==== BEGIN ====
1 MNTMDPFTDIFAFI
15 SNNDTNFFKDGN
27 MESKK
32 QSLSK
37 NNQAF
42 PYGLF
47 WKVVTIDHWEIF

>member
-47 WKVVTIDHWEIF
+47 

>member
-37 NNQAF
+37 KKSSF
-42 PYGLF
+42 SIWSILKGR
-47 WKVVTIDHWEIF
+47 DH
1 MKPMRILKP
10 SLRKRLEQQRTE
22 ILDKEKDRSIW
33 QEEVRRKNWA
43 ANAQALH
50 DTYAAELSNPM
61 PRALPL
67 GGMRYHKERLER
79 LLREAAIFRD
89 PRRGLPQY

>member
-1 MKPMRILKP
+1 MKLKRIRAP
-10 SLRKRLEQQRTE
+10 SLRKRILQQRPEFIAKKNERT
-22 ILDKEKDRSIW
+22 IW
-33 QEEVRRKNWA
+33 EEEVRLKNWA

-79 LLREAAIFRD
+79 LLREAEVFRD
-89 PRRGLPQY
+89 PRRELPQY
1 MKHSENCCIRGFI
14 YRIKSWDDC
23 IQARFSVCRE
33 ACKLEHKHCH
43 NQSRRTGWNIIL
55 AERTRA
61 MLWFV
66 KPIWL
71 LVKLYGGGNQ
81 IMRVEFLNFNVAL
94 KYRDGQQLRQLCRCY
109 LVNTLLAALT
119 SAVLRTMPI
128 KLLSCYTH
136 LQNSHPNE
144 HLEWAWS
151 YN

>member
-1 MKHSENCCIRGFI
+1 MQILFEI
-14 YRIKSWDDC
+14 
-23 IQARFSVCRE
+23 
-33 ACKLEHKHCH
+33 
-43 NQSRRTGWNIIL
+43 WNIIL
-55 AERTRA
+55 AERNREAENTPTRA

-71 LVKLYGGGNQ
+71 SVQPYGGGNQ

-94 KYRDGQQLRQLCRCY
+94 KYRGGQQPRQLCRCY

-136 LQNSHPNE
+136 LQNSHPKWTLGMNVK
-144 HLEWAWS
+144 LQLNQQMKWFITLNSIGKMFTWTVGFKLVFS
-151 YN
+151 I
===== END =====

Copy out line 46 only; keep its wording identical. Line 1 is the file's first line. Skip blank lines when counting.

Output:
55 AERTRA